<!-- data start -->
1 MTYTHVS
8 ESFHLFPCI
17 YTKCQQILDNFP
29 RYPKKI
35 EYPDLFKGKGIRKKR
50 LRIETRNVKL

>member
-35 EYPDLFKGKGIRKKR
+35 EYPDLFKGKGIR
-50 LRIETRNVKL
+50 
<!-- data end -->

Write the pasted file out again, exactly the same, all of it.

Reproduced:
1 MTYTHVS
8 ESFHLFPCI
17 YTKCQQILDNFP
29 RYPKKI
35 EYPDLFKGKGIRKKR
50 LRIETRNVKL

>member
-35 EYPDLFKGKGIRKKR
+35 EYPDLFKGKGIR
-50 LRIETRNVKL
+50 